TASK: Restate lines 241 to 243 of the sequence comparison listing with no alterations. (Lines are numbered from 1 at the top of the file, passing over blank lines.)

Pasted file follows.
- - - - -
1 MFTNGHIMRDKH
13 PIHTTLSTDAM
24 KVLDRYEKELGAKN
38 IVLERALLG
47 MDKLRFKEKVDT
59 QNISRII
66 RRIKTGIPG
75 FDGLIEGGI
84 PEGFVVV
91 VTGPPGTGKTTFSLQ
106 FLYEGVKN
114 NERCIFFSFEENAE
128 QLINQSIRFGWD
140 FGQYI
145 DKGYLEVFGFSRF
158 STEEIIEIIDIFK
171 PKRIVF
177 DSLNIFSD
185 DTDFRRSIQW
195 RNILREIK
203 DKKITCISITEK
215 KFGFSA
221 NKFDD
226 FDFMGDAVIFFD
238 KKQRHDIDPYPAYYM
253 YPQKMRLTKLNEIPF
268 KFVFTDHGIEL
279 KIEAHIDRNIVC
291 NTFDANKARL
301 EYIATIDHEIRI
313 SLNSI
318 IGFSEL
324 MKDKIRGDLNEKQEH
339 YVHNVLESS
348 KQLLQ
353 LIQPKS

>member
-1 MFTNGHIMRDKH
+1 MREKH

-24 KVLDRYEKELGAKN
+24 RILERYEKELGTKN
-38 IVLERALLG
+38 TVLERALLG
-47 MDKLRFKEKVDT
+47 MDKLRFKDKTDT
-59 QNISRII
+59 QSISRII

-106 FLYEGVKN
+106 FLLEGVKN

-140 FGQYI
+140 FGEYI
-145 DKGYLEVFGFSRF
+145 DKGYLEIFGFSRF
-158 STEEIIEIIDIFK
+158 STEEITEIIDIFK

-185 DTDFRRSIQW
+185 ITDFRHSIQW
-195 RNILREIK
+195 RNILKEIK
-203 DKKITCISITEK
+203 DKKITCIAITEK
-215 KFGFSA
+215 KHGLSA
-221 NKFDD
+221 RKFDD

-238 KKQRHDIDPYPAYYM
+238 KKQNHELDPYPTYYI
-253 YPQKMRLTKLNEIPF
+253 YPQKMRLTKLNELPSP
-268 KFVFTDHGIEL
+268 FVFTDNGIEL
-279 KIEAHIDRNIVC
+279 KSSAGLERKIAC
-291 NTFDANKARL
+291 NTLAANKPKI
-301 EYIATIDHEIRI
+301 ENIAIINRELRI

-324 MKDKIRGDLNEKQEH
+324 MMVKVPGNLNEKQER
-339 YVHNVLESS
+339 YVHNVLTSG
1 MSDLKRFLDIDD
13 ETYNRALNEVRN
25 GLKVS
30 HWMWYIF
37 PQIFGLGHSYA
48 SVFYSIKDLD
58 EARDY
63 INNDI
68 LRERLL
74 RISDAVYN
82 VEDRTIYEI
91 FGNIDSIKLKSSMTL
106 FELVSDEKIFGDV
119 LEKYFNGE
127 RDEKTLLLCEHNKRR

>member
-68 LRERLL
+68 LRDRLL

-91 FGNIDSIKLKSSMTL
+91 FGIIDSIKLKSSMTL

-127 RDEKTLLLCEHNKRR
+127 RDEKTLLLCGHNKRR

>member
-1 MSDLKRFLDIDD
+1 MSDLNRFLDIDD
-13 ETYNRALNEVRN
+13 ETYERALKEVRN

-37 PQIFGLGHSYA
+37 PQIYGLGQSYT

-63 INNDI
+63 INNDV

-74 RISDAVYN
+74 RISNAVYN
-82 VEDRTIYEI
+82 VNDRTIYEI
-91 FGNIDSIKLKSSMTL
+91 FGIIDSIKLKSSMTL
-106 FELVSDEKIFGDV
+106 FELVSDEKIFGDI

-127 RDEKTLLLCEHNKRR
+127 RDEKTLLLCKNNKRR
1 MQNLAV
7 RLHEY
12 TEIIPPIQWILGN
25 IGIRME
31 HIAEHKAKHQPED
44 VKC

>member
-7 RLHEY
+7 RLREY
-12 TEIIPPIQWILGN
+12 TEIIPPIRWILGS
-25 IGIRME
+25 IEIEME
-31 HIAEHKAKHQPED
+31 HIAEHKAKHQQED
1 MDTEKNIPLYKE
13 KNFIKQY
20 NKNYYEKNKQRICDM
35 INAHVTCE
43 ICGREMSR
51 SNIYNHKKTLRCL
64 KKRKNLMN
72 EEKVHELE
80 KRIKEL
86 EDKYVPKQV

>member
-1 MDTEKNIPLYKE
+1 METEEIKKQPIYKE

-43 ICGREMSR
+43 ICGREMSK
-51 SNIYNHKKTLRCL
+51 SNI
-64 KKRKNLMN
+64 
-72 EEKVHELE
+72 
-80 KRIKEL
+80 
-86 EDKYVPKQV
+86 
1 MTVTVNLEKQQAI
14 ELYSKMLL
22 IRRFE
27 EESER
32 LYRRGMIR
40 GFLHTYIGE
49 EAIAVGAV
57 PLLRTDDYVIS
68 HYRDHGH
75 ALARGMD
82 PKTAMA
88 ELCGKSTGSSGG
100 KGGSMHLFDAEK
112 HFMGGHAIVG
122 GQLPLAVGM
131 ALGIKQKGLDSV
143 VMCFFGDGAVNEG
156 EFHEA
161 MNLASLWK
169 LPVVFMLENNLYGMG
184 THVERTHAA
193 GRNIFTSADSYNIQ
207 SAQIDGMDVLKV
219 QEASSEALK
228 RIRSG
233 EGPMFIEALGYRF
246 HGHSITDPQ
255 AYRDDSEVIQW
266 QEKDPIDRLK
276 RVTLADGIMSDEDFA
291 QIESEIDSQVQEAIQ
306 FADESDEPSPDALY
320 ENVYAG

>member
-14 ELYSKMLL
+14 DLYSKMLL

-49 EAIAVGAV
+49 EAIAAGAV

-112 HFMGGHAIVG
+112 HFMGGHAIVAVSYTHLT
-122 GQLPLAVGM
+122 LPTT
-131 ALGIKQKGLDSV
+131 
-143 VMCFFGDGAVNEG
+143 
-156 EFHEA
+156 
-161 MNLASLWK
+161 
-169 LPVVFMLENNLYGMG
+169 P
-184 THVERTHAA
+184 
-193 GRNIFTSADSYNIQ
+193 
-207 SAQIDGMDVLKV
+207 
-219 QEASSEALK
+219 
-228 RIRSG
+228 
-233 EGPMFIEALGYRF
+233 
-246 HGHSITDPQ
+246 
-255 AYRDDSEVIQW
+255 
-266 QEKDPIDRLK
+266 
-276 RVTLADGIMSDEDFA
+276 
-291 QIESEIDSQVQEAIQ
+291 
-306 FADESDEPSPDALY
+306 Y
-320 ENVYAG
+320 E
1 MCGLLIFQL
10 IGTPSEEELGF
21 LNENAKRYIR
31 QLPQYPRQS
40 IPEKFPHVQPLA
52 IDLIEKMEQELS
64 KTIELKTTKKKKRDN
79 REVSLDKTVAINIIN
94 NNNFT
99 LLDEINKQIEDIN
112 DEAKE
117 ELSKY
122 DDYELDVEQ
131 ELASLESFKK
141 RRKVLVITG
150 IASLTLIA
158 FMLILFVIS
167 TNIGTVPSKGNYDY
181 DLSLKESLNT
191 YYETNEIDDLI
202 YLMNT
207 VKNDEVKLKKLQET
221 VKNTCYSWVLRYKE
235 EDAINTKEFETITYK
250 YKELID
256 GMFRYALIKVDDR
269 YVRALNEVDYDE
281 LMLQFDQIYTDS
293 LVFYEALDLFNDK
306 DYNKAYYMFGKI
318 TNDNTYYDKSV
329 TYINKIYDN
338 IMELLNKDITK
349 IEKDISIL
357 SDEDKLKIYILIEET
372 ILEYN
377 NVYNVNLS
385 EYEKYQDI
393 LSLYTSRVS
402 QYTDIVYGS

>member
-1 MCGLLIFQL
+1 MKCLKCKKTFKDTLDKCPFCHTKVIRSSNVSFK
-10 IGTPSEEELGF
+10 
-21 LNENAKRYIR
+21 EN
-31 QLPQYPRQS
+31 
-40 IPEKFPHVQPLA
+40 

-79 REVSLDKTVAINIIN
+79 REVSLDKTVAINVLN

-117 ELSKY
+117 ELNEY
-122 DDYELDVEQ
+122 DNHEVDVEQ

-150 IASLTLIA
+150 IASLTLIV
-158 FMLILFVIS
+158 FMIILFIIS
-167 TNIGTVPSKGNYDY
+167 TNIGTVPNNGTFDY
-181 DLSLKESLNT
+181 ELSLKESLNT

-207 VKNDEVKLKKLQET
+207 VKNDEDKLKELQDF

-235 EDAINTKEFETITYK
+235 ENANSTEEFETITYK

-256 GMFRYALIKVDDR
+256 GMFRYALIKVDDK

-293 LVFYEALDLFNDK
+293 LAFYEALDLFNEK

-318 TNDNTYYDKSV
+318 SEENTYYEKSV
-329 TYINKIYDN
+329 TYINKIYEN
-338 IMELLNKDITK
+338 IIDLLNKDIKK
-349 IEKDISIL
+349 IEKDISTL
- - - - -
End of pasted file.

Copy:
1 MCGLLIFQL
10 IGTPSEEELGF
21 LNENAKRYIR